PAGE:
A feature of great interest for natural products researchers is the diversity of compound classes represented in a spectral database. Unfortunately, this information is generally not reported in a standardized format (or not at all); so, a robust and systematic evaluation of database contents is not feasible. However, based on the available data, a few general statements can be made. The emphasis of BML-NMR is on human metabolites, with very limited coverage of natural products (Table 4). BMRB focuses on plant metabolites, with strength in the coverage of metabolites related to the formation of cell walls. HMDB contains mostly human metabolites (and only a few dietary natural products), with lipids and amino acid derivatives featuring prominently (Table 4). NAPROC-13 incorporates spectra for compounds representing all major natural product classes (>15,000 according to the developers), and would seem to stand out among open-access spectral databases both in terms of breadth and depth (Table 4). However, this information cannot be confirmed independently because, although search functions are provided without restrictions, there is no access to NAPROC-13 data or compound lists. ReSpect contains information about close to 4,000 plant natural products with an emphasis on flavonoids (>1,300 metabolites), terpenoids (>500 metabolites), phenylpropanoids (>300 metabolites), and alkaloids (>250 metabolites). Spektraris-AMT provides access to mass spectral data of members of the major plant natural product classes, while Spektraris-NMR currently contains NMR spectral data and detailed annotation for only one natural product class (taxane diterpenes) (Table 4). In summary, significant progress has been made with populating online databases with spectral records for natural products but, to enhance their overall utility for the research community, efforts to provide complete annotations and open access to the data will need to continue.
Critical Need for Spectral Record Standardization and a Centralized Data Repository
New ways of searching and using chemical data are constantly being developed. When the open-access model is employed for data dissemination, innovative tools with novel functionalities can be developed. For example, the search interfaces provided for the HMDB and BMRB websites are not optimized for identifying individual metabolites in complex extracts. The MetaboHunter and COLMAR family of tools use the same spectral records but with algorithms to extract information from data acquired with mixtures. Another example is GNPS, which combines its own spectra with those from MassBank and ReSpect for use in an MS2-based dereplication workflow.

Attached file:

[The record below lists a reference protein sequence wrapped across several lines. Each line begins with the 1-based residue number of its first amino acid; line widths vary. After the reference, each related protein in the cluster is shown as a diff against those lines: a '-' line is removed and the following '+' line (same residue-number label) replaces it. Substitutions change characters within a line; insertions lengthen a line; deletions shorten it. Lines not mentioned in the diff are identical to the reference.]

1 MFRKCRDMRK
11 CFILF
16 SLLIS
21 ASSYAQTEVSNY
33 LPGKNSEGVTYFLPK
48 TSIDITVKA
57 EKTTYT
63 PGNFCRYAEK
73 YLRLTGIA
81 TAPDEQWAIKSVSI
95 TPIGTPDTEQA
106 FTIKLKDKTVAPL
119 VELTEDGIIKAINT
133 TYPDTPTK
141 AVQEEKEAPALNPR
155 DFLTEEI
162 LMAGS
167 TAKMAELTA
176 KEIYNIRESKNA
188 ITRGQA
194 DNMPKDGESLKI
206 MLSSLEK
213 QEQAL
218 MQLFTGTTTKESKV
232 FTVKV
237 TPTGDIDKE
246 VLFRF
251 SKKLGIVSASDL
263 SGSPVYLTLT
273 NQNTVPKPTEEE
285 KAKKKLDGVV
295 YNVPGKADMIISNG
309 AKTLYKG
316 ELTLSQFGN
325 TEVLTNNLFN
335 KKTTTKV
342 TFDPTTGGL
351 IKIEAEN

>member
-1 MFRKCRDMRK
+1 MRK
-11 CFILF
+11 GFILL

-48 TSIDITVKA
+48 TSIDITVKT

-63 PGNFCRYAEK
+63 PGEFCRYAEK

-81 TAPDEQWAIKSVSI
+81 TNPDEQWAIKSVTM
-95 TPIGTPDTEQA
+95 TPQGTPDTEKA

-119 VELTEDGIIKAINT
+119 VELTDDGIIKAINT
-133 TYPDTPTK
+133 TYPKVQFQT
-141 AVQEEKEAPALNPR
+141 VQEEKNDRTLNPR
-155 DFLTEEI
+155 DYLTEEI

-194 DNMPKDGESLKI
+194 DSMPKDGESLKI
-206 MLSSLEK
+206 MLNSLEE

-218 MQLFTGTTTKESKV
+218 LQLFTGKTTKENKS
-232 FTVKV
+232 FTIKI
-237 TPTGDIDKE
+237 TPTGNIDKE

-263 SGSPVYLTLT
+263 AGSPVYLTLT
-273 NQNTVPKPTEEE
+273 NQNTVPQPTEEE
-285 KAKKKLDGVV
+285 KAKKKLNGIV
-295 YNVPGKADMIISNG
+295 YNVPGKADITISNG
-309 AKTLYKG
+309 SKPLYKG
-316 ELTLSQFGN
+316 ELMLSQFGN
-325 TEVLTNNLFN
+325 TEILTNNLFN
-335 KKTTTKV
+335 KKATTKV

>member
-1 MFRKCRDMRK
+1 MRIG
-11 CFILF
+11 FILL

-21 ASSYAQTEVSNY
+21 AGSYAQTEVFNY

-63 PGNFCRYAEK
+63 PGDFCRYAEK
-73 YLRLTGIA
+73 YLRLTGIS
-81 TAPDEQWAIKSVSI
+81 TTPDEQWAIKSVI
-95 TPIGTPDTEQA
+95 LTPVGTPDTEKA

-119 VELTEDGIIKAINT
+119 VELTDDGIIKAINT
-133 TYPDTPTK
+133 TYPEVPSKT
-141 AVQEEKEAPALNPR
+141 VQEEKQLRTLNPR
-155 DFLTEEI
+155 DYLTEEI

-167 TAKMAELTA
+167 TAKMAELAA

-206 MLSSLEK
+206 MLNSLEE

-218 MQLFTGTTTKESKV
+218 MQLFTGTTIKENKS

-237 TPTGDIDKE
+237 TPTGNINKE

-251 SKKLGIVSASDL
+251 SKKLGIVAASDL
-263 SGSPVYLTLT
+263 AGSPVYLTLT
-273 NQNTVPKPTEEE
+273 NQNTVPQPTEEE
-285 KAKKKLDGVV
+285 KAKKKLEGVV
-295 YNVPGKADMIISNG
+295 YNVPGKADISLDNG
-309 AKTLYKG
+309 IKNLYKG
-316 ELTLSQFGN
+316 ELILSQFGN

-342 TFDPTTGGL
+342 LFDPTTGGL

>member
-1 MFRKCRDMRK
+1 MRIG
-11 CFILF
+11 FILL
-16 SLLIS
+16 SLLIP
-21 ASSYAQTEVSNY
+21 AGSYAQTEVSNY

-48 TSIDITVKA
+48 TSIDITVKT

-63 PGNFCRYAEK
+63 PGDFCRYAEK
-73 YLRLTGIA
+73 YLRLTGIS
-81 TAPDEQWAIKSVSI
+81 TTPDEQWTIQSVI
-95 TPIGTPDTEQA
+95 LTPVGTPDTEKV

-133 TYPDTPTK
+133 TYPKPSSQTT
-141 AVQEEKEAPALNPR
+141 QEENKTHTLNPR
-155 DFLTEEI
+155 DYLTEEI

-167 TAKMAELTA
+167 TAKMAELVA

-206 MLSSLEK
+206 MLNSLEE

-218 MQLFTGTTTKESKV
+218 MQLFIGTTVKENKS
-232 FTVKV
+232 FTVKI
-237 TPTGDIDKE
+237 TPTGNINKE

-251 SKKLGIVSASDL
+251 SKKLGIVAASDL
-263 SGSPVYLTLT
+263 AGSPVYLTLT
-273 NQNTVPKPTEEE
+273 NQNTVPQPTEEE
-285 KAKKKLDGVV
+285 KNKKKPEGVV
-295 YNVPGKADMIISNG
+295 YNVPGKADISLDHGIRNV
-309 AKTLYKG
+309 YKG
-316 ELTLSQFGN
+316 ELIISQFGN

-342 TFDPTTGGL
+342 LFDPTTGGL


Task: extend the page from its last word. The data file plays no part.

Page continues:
The need for the adoption of a standardized record format, adherence to community standards for data dissemination, and creation of a central repository for metabolomics data has been reiterated by various authors (Kind et al., 2009; Griffin and Steinbeck, 2010; Kim et al., 2011; Goeddel and Patti, 2012; Nicholls, 2012). Here we would like to emphasize that it is particularly important to provide unambiguous chemical structure identifiers in SMILES (Anderson et al., 1987), Molfile, and InChI (Heller et al., 2013) formats. However, even if future studies were to adhere to these standards, there is still the issue of incorporating older data sets, particularly because opportunities to re-acquire spectra for exotic, low abundance, natural products are limited. NAPROC-13, ReSpect, and Spektraris-NMR records were generated by the slow process of transcribing spectra from figures and peak listings found in the literature; a process that, albeit cumbersome, will need to continue. While a standard central repository for metabolite standards is still lacking, a number of existing databases accept external submissions (Table 1) and can be used by researchers wanting to make their data available without having to develop their own infrastructure.